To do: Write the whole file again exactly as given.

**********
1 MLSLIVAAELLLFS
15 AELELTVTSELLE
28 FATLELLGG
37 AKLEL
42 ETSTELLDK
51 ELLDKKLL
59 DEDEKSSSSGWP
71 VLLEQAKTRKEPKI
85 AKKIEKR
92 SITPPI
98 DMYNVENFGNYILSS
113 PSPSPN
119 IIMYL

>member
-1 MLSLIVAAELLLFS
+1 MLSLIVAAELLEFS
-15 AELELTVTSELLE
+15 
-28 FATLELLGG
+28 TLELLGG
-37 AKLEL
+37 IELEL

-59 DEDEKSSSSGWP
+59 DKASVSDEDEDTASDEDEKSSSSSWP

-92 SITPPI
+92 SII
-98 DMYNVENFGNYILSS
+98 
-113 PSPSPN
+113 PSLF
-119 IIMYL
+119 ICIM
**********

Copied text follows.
1 MLSLIVAAELLLFS
15 AELELTVTSELLE
28 FATLELLGG
37 AKLEL
42 ETSTELLDK
51 ELLDKKLL
59 DEDEKSSSSGWP
71 VLLEQAKTRKEPKI
85 AKKIEKR
92 SITPPI
98 DMYNVENFGNYILSS
113 PSPSPN
119 IIMYL

>member
-1 MLSLIVAAELLLFS
+1 MLSLIVAAELLEFS
-15 AELELTVTSELLE
+15 
-28 FATLELLGG
+28 TLELLGG
-37 AKLEL
+37 IELEL

-59 DEDEKSSSSGWP
+59 DKASVSDEDEDTASDEDEKSSSSSWP

-92 SITPPI
+92 SII
-98 DMYNVENFGNYILSS
+98 
-113 PSPSPN
+113 PSLF
-119 IIMYL
+119 ICIM